Dr. Martin Luther King Jr. - Remembering the dream

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Community celebrates life, legacy of slain civil rights leader

By The Staff

More than 45 years have passed since Rev. Dr. Martin Luther King Jr. gave his famous “I Have a Dream” speech on the steps of the Lincoln Memorial in Washington, D.C. Monday night, the words of that speech were spoken again, this time by Gene Livers of Springfield as part of a celebration of King’s life and legacy at the River of Life Church.


Livers said being able to recite the words of that speech on the anniversary of King’s birth as part of the celebration was special to him.

“To me, it meant joining myself with the legacy. I’ve only been in Christ for four years, and my eyes have been opened to a lot of things, but I’ve always appreciated Martin Luther King and what he stood for, which was a peaceful walk,” Livers said. “He didn’t have any prejudice against anyone. Then to see how painful it was, what he went through, and now to be able to see Barack Obama, it’s truly touching. We’ve gotten to see a great thing, but as a people, I hope everybody can appreciate it. But I don’t believe you can truly appreciate it unless you have Christ. That’s what they had, and what King had.”

The celebration of King’s life was well connected to the coming inauguration of President-elect Barack Obama by Livers, and others at the event, including keynote speaker Rev. Robert L. Cottoner from Oak Grove Baptist Church in Madisonville, Ky.

As part of his speech, Cottoner read from the Holy Bible and referenced scripture from 2 Samuel 23:15-17, which spoke of David’s desire for water from the well at Bethlehem, and how three men broke through Philistine lines to bring him the water he desired.

“King gave his life, as the three men did to bring David back the water, and David looked at the blood they had shed in order for him to drink what his desire was. The connection is that President-elect Obama has got to be eternally grateful for heroes such as Rosa Parks, Dr. King, John Lewis and many others,” Cottoner said. “Barack Obama was not elected without the support of whites and Asians and other people, because many who were black had the idea that one day, there is a possibility. But we never thought it would come as soon as it has. It was the minds of whites, Catholics, Baptists, Episcopalians, Christians, that saw something in Barack, even though he was a black man, that here can be a hero for all of us that can help bring us together and close that gulf and bring our nation as a whole to a point that it’s closer now.”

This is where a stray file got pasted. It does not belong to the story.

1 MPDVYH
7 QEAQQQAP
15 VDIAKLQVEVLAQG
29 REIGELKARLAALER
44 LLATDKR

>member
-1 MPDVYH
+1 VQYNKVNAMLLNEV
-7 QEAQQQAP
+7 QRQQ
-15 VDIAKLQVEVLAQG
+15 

Cottoner said he feels that like King’s service, Obama’s election is progress for our nation. He recalled being a black student at an integrated school in the 1960s and counts himself fortunate that he did not suffer the experiences of some other blacks who went through integration.

“I was one of the first blacks to enter Madisonville High in Madisonville, Ky., and some of the experiences I’ve heard others talk about, for some unknown reason that only God knows, I didn’t have to go through,” he said. “I was a product of integration, and it brought me to a point that I learned respect for all people and to respect them for who they were. Tomorrow, when Barack raises his hand, as a retired army veteran I’m going to look at him and say there have been others who have given their lives. I was there in Vietnam, and I came back to my family, but so many others did not. Them giving their lives was not in vain.”

The election of our nation’s first African-American president will bring positive change to our nation, according to Cottoner, who said he feels race relations will continue to become stronger in America.

“When we look at the state of our nation now, our only hope is to become our brother’s keeper, and to realize that God has called all of us to a greater destiny than what we’ve allowed ourselves to think of, so when we look at the potential of what all of us can become, America is going to become a lot better,” Cottoner said. “Race relations in America is going to have an uprising, and pride within all Americans is going to soar. It’s just a good feeling to be an American. There’s no country like America, and I wouldn’t trade it for anything.”